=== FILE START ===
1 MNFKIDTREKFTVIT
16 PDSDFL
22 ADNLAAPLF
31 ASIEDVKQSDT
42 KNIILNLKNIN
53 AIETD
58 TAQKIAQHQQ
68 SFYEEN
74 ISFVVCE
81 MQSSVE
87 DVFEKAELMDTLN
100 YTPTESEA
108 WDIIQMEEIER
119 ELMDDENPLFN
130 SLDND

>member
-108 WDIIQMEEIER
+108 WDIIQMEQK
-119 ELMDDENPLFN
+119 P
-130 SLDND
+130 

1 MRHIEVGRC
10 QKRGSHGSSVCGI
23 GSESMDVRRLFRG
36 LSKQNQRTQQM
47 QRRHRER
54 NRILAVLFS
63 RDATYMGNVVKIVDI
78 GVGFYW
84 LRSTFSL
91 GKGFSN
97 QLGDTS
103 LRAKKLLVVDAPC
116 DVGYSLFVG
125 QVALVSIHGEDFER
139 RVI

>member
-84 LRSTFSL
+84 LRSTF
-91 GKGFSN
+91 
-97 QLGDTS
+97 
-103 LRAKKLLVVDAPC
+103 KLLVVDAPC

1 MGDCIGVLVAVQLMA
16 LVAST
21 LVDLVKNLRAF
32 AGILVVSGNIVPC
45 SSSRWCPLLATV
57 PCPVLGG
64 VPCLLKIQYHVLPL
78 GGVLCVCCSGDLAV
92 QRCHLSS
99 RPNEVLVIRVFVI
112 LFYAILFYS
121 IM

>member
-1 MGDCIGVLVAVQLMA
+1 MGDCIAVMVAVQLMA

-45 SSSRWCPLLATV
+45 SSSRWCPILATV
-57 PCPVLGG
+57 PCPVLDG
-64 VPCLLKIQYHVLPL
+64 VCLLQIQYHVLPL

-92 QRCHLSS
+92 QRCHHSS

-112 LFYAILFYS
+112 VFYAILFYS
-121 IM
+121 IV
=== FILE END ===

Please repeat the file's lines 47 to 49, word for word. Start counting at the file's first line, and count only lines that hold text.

1 MGDCIGVLVAVQLMA
16 LVAST
21 LVDLVKNLRAF